How Financing Can Help Businesses Adapt

Adaptability is one of the keys to success in the contemporary business world. In fact, the Harvard Business Review has named it the new competitive advantage.[1] Traditionally, successful businesses were the ones that specialized. Doing one thing, and doing it well, could be enough to rise to the top of an industry and capture a large share of the market. In recent years, things have changed. Analysts today have noted that the best companies are the ones that can adapt their offerings quickly.[1] 


The stimulus for rapid change is often technology. Companies can access and process more data than ever before. For example, supermarkets identify and respond to trends by looking at data from loyalty cards.[1] The analysis of those numbers informs what products they ship to which stores and when. Other catalysts for change include shifts in government and wider culture. The coronavirus is a great example of that.[2]


The COVID-19 pandemic has presented a unique challenge to small businesses. Instead of looking at changes in sales numbers from day to day or week to week, many entrepreneurs watched their whole market dry up.[2] But by staying flexible, savvy owner-operators have found ways to adapt and stay strong. For example, many restaurants and even tour companies shifted to a delivery model.[2] Instead of customers coming to them, they found a way to go to the customer.[2]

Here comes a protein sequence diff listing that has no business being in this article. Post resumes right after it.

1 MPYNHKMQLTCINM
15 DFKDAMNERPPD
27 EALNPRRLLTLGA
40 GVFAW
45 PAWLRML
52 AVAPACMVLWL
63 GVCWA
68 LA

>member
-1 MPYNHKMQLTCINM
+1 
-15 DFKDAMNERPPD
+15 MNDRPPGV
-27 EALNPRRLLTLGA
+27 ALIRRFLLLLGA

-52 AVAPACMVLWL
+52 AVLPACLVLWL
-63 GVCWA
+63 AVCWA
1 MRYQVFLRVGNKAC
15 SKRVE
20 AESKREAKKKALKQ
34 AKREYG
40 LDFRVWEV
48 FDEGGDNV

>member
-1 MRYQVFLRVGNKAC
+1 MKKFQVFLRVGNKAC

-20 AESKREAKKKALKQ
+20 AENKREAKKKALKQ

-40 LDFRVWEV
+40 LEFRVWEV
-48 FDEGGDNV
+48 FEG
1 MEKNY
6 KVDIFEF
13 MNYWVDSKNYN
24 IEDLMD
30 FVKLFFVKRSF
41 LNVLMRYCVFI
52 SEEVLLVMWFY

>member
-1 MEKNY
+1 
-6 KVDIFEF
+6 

When the whole method of service delivery changes like that, it can create new expenses for a business. A restaurant may need to buy a truck or invest more in take-out packaging. They may need new dispatch-style software, instead of traditional reservation systems. When these kinds of new expenses arise, equipment financing can be a great solution.


Equipment financing is a flexible form of credit that can be tailored to the borrower’s needs.[3] At Alliance Leasing, our Flexible Finance programs include seasonal, 60/90 day deferred, and working capital options.[3] These plans are designed to help businesses weather a variety of fluctuations in the market.[3] Examples of these challenges include reduced income during an “off” season, or acquiring working capital quickly to adapt and grow.[3]


Compared to traditional bank loans, equipment financing offers many advantages.[3] The application process takes less time.[3] No down payment is required.[3] Equipment financing can be used for previously owned equipment, not just new goods.[3] Finally, this kind of lending is fully tax deductible, up to $1 million, under section 179 of the IRS tax code.[4]